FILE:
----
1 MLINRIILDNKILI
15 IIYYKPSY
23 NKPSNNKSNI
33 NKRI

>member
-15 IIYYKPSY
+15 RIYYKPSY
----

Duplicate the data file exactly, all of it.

1 MLINRIILDNKILI
15 IIYYKPSY
23 NKPSNNKSNI
33 NKRI

>member
-15 IIYYKPSY
+15 RIYYKPSY